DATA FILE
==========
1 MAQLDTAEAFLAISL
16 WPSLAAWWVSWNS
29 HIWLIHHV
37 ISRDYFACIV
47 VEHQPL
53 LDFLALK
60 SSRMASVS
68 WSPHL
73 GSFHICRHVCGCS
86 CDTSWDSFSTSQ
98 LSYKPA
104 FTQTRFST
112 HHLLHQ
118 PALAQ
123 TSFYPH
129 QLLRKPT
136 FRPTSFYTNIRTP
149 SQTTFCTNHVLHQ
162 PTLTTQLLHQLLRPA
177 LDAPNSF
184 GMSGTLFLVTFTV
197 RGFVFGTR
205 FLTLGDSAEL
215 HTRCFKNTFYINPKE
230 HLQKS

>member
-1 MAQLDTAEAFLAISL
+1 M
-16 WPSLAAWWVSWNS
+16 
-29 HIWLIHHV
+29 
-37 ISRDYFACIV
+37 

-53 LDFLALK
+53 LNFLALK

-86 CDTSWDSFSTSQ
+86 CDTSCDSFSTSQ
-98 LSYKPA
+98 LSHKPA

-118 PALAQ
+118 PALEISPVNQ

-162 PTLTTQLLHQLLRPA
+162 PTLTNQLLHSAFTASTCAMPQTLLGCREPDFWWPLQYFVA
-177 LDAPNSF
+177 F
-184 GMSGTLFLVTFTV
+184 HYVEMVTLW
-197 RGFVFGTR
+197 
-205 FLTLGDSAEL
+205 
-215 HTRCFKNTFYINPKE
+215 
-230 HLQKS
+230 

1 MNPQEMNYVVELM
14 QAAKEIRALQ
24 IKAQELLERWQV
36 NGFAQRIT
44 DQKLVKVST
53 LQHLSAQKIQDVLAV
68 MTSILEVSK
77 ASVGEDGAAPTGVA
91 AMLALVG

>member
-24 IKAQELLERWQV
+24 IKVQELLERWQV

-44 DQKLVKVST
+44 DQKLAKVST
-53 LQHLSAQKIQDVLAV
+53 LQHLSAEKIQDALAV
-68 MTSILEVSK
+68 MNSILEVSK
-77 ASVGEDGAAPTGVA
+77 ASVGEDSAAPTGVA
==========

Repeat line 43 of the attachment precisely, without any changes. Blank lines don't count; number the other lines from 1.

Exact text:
-162 PTLTTQLLHQLLRPA